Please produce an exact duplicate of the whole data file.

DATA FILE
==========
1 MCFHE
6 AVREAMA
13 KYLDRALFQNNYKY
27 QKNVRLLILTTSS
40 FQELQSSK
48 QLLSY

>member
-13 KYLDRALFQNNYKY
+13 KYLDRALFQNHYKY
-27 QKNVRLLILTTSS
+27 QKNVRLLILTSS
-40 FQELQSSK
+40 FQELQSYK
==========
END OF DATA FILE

1 MCFHE
6 AVREAMA
13 KYLDRALFQNNYKY
27 QKNVRLLILTTSS
40 FQELQSSK
48 QLLSY

>member
-13 KYLDRALFQNNYKY
+13 KYLDRALFQNHYKY
-27 QKNVRLLILTTSS
+27 QKNVRLLILTSS
-40 FQELQSSK
+40 FQELQSYK